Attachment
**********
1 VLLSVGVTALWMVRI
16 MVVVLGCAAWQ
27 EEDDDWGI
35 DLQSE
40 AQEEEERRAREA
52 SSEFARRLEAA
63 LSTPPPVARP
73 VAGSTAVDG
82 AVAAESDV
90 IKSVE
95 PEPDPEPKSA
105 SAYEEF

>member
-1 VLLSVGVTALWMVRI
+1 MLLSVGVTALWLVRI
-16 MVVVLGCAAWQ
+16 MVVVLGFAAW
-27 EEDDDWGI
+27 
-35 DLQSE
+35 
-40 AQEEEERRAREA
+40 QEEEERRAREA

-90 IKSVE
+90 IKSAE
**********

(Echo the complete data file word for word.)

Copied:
1 VLLSVGVTALWMVRI
16 MVVVLGCAAWQ
27 EEDDDWGI
35 DLQSE
40 AQEEEERRAREA
52 SSEFARRLEAA
63 LSTPPPVARP
73 VAGSTAVDG
82 AVAAESDV
90 IKSVE
95 PEPDPEPKSA
105 SAYEEF

>member
-1 VLLSVGVTALWMVRI
+1 MLLSVGVTALWLVRI
-16 MVVVLGCAAWQ
+16 MVVVLGFAAW
-27 EEDDDWGI
+27 
-35 DLQSE
+35 
-40 AQEEEERRAREA
+40 QEEEERRAREA

-90 IKSVE
+90 IKSAE